Later that night, bone tired from the day and still fighting the flu, we sat together on the sofa in the library / tv room of our apartment - just Zan and me. (Lee was in Boulder this week visiting his family.) He said, "Mom, this is a really comfortable apartment."

Could you have paid me a better compliment? Making a home for the people we love is the point of my work. If they love it, feel at home, feel easy, we've done our job.

And to be appreciated on top of that .... is "golden," as Zan would say. "Golden."

Zan and I have a mutual appreciation society. And nothing could make me happier.

Happy Holidays - and keep looking for those things to appreciate in the people around you.

Sunday, December 19, 2010

Keeping it Simple by Accident

Really, it's not on purpose that it is simple. It's that I have way too much on my TO DO list this week. I got the last "Natural Balsam" at Bachman's - poor straggly thing, but it was 40% off and I could see it needed adopting. Then, I bought new strings of Christmas lights at Target because I couldn't bear to dig through my storage room knee deep in Izzy's boxes to find the torn grocery bag of lights, untangle them and then realize that I am missing that one link - the single light bulb - so none of them work. I am not putting decorations on this year.

I had planned to buy brown kraft paper to wrap my gifts, but they were out of it at Target and the next thing I saw was plain white in the wedding gift wrap section and that seemed okay, so I bought it. It took me about 2 seconds to make that decision.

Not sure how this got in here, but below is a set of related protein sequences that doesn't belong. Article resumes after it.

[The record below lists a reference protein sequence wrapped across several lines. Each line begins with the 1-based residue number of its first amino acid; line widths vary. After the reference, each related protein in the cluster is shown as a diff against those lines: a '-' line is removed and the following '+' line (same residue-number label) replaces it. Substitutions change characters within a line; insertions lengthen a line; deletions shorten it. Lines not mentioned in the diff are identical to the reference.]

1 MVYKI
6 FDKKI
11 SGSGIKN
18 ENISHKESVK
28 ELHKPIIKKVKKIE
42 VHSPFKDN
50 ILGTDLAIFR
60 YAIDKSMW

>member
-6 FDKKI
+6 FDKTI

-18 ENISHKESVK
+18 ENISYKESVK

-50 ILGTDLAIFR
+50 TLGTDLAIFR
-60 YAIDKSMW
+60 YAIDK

Now that my little Charlie Brown tree is standing proudly in the corner of our room, scalloped with lights, and I see the plain white paper packages without even so much as raffia tying it up, which I thought I would need, but don't....this makes me happy. Very happy to be simple and without so much as trying.

Sunday, December 12, 2010

City of Minneapolis really sucks at snow removal

Okay - yesterday was bliss - today it is not so fun. We just discovered a ticket on our car - like I wanted to leave it parked on the wrong side of the street? Would they have preferred I leave it in the middle where it was originally stuck for an hour?

I am not talking about a minor amount of snow on Russell avenue south. My brother came by today to pick something up and GOT STUCK for 45 minutes in a 4-wheel drive SUV! Sadly, I have a Mazda hatchback. I am not match for a 17" snow.

The "F-bomb" is flyin'.

But, really, how is it that Edina can plow it's streets (as I said a bikini wax) and Minneapolis can not? How can NYC remove snow so heroically and Minneapolis can not? How, really? If it was the first time, I'd go easy. But I know how bad it was last year with the ruts - my friend plummeted into a parked car because of them. This is just embarrassing. So don't tell me mr mayor it was the quantity of snow. We suck at snow removal. Period.

Even the mayor said there was amnesty this first day or so. Guess the asshole who gave me a ticket hadn't heard that. So now, I have a ticket and cannot get out without hiring it done. Which is all fine - I had planned to do that tomorrow morning. Couldn't they just have given us one more day of vacation from reality? I'm not impressed and I'm a good Democrat.


Lee just told transmission is gone and I have to replace it because of the fricking snow I got stuck in yesterday.